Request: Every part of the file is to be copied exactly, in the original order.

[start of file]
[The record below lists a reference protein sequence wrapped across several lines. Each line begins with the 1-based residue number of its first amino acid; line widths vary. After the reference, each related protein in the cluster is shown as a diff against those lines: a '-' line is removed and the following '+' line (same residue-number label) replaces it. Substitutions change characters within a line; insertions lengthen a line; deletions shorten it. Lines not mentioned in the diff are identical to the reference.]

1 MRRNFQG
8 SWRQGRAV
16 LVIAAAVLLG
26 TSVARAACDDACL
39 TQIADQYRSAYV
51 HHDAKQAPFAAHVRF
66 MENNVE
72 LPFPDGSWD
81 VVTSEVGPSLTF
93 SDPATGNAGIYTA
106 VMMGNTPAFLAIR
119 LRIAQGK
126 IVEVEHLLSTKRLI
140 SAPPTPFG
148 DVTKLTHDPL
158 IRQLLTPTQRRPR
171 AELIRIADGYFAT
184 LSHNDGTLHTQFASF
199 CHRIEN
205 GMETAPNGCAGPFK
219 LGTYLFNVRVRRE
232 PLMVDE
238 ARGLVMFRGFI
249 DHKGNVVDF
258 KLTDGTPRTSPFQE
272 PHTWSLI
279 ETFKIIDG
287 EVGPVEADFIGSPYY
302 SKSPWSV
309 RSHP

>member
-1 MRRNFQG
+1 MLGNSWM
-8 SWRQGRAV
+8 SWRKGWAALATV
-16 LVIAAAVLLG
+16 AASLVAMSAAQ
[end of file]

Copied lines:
[The record below lists a reference protein sequence wrapped across several lines. Each line begins with the 1-based residue number of its first amino acid; line widths vary. After the reference, each related protein in the cluster is shown as a diff against those lines: a '-' line is removed and the following '+' line (same residue-number label) replaces it. Substitutions change characters within a line; insertions lengthen a line; deletions shorten it. Lines not mentioned in the diff are identical to the reference.]

1 MRRNFQG
8 SWRQGRAV
16 LVIAAAVLLG
26 TSVARAACDDACL
39 TQIADQYRSAYV
51 HHDAKQAPFAAHVRF
66 MENNVE
72 LPFPDGSWD
81 VVTSEVGPSLTF
93 SDPATGNAGIYTA
106 VMMGNTPAFLAIR
119 LRIAQGK
126 IVEVEHLLSTKRLI
140 SAPPTPFG
148 DVTKLTHDPL
158 IRQLLTPTQRRPR
171 AELIRIADGYFAT
184 LSHNDGTLHTQFASF
199 CHRIEN
205 GMETAPNGCAGPFK
219 LGTYLFNVRVRRE
232 PLMVDE
238 ARGLVMFRGFI
249 DHKGNVVDF
258 KLTDGTPRTSPFQE
272 PHTWSLI
279 ETFKIIDG
287 EVGPVEADFIGSPYY
302 SKSPWSV
309 RSHP

>member
-1 MRRNFQG
+1 MLGNSWM
-8 SWRQGRAV
+8 SWRKGWAALATV
-16 LVIAAAVLLG
+16 AASLVAMSAAQ